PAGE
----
Natural Spirit

 

Wounded Spirit

 

Adapted Spirit 

Centre of a safe and loving universe Centre of an unsafe, unloving universe Centre of a world that can be made safe and loving through playing games
 

 

 

Spontaneous Restricted, fearful Reactions restricted to roles and missions
 

 

 

Creative Reactive Reactive, compliant or manipulative
 

 

 

Sees self as maker of joy Sees self as the maker of pain; causing it, responsible for preventing it or fixing it Sees survival as depending on avoiding dreads of ambiguity, abandonment, blame and betrayal
 

 

 

Curious, in awe of life’s mysteries Frightened, suspicious Knows all the answers, has false pride
 

 

 

Relational Fearful, withdrawn Creates barriers to authentic relating; relates to others in terms of scripts and games
 

 

 

Joyful Sad Triumphant when games are working; sad fearful when they are not
 

 

 

Secure boundaries Born in autonomy violations Tends to merge with others, be a victim or perpetrator of boundary violations
 

 

 

Consolable Inconsolable Only happy when compliance, manipulation or reactiveness is successful
 

 

 

Naively grandiose Powerless Obsessed with interpersonal power and its use
 

 

 

Tolerant Intolerant of others Over sensitive
 

 

 

Hopeful, confident and has positive faith Pessimistic Never gives up mission
 

 

 

Momentary fear, anger, guilt, sadness, pain, pride etc. Obsessed with pain; knows that pain means true self is worthless, bad, weak, unacceptable to others; knows he is basically unlovable Uses emotional behaviour to get own way
 

 

 

Confident Low self-esteem Develops self-image in terms of role; gauges worth in terms of reactions of others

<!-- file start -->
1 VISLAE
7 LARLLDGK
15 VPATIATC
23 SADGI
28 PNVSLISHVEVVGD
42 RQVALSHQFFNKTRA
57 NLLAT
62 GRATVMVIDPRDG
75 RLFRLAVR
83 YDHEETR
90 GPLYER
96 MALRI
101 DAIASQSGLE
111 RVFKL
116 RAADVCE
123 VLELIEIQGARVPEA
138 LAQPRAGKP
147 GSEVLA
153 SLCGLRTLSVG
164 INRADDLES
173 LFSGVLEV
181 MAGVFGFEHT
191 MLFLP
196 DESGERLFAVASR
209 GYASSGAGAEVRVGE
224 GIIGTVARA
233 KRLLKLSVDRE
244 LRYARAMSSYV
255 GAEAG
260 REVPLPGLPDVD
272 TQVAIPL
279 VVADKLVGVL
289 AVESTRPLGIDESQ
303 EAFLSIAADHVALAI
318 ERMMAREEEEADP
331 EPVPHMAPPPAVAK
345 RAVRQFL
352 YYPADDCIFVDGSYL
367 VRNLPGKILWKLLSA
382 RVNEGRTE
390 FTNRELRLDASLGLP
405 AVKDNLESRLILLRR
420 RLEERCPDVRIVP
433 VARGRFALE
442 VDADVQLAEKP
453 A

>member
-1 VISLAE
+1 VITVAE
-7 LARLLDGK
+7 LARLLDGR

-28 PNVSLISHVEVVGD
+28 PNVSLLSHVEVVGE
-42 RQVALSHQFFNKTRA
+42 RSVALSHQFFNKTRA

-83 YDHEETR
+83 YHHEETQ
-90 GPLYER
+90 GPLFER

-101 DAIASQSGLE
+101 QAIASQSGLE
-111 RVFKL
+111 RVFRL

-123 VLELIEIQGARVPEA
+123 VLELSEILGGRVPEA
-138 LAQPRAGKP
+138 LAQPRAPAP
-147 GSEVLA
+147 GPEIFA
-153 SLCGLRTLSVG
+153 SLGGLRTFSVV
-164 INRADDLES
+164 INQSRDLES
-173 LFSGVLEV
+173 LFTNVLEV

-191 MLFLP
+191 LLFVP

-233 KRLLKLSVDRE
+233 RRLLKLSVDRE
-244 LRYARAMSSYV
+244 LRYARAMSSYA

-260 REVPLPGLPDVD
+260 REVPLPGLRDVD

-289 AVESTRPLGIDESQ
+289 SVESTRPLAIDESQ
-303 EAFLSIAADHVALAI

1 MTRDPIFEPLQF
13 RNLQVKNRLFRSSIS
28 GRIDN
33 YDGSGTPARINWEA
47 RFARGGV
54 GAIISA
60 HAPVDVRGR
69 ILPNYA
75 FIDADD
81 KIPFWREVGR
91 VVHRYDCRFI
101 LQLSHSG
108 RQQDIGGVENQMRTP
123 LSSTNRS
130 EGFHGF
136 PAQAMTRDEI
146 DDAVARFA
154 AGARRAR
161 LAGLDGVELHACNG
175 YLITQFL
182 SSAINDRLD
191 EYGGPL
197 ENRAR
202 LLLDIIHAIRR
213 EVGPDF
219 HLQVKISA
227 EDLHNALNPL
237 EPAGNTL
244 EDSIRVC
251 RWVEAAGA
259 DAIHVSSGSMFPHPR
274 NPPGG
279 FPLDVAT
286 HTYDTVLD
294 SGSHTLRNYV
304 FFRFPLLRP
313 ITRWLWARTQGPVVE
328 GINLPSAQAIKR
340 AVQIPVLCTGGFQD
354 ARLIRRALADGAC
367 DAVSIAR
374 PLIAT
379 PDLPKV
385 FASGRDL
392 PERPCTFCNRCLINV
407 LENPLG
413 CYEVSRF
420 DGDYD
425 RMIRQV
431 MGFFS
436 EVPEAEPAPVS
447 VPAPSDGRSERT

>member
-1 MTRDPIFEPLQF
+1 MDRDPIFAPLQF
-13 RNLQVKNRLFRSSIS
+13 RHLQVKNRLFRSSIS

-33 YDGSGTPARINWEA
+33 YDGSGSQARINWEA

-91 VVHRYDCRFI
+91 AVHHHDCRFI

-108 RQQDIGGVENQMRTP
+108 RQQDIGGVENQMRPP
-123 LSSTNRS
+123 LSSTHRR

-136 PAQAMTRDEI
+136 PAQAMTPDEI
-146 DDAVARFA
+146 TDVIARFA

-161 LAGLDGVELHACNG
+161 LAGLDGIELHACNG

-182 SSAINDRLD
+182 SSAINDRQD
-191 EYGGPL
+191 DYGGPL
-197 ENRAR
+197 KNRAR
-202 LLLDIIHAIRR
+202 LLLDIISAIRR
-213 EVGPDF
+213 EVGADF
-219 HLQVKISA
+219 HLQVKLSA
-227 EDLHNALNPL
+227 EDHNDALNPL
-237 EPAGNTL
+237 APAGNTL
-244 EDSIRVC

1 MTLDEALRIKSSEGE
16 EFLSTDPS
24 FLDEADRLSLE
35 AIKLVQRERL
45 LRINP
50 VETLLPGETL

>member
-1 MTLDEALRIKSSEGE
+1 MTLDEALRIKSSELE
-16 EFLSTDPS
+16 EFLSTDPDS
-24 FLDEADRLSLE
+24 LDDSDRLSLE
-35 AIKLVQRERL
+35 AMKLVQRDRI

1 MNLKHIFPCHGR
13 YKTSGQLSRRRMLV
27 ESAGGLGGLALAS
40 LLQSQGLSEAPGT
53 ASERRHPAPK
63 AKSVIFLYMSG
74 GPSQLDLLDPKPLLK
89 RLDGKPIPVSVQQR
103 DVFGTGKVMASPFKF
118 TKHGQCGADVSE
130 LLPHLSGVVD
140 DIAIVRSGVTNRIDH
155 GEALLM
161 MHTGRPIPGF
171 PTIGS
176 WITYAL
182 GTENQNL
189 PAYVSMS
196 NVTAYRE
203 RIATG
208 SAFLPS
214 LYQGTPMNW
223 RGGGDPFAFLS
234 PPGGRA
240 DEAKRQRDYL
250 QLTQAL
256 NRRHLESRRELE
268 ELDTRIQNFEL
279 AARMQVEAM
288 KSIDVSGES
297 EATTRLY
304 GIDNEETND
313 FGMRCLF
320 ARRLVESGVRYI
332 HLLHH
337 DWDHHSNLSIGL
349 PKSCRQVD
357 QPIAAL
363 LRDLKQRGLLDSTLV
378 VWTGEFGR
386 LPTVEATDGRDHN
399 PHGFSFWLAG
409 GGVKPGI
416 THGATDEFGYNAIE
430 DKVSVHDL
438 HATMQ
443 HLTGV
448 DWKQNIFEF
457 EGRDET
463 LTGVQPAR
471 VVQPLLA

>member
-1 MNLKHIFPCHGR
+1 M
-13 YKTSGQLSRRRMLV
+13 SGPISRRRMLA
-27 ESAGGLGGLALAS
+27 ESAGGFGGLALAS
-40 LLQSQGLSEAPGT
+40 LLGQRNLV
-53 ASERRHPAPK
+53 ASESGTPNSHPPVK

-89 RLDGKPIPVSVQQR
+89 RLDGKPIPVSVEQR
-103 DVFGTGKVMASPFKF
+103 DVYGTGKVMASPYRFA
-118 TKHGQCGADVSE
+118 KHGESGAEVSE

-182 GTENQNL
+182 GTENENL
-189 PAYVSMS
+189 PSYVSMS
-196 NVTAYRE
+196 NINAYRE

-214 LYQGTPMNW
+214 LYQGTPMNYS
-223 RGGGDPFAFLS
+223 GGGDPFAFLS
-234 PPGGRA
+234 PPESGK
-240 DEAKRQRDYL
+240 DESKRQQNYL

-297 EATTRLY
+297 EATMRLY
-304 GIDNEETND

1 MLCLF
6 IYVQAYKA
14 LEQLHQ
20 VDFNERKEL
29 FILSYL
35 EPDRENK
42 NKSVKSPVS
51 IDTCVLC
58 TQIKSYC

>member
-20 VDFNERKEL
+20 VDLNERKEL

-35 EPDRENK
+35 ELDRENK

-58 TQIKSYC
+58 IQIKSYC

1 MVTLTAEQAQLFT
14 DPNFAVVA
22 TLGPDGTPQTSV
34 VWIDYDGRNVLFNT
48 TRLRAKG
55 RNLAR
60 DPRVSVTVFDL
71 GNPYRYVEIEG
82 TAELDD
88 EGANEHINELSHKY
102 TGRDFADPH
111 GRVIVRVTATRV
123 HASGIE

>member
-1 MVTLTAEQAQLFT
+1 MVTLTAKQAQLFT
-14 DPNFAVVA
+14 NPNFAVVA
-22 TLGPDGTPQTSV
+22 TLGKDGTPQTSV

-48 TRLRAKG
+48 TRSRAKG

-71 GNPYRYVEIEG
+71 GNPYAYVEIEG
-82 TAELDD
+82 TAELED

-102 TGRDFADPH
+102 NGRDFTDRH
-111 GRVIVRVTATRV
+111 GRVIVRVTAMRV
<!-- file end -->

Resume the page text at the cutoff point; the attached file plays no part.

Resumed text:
Flexible Deals only in blacks and whites; focuses on inevitability of impending doom; never alters world view No tolerance for ambiguity; deals only in blacks and whites; focuses on avoiding of impending doom; never alters world view
 

 

 

Trusting Distrustful, suspicious Sees people, organisations and events as out to ‘get them’
 

 

 

Interdependent Isolated, relies on own resources Dependent, blames others and outside events for problems
 

 

 

Accepting Has unreasonable expectations of others Judgemental, intolerant; views others through his own distorted view; focuses on the shortcomings of others
 

 

 

Humble Has distorted sense of self Grandiose; promotes self in interactions with others, uses the ‘I, Me, Myself’ inflection
 

 

 

Motives, desires and emotions appropriate to age, needs and societal expectations Has motives, desires and emotions of a teenager Mainly seeks to satisfy self; bodily senses, ego and emotions
 

 

 

Open, accepting, realistic Fearful, denying Fails to see how ones thinking, perceptions and behaviour contributes to ones situation 

In Twelve-Step terms the Wounded and Adapted Spirits may be known as Powerlessness (1st Step), Insanity (2nd Step), Wrongs (5th Step), Defects of Character (6th Step) or Shortcomings (7th Step). 

In Alcoholics Anonymous colloquial terms the ‘Adapted’ self would be known as a Dry Drunk.

 

The Wounded Spirit may have created a WALL of DENIAL of ACCESS to the real inner person – your Natural Spirit. 

Copyright © 2007 Robin Foote  

Alcohol Self-help News and BriefTSF

 

High rates of Alcoholism and Post Traumatic Stress Disorder

Abstract of report; The present study investigates the prevalence of comorbid posttraumatic stress disorder (PTSD) in a sample of Polish alcohol dependent patients and examines the relationship between comorbid PTSD and alcohol use-related problems.

 

A total of 458 patients were recruited from randomly chosen clinical settings and were administered self-report measures of trauma exposure, PTSD symptomatology, and alcohol use-related problems.

 

From these 458 patients, 67% of the patients reported having experienced at least one criterion; a traumatic event, and 60% of them reported multiple traumas.

 

Approximately 25% of clients met the criteria for PTSD.

 

The only significant difference between the PTSD and non-PTSD alcoholics was abuse/dependence of other psychoactive substances.

 

However, patients reporting physical assaults committed by a non-stranger reported more frequent PTSD diagnosis, more extensive symptomatology, more conflicts with the law and more physical injuries due to drinking.

 

The findings of the study confirm the importance of assessing trauma and PTSD in alcohol dependent patients.

 

Małgorzata Dragan and Maria Lis-Turlejska. Prevalence of posttraumatic stress disorder in alcohol dependent patients in Poland. Addictive Behaviors ,Volume 32, Issue 5 , May 2007, Pages 902-911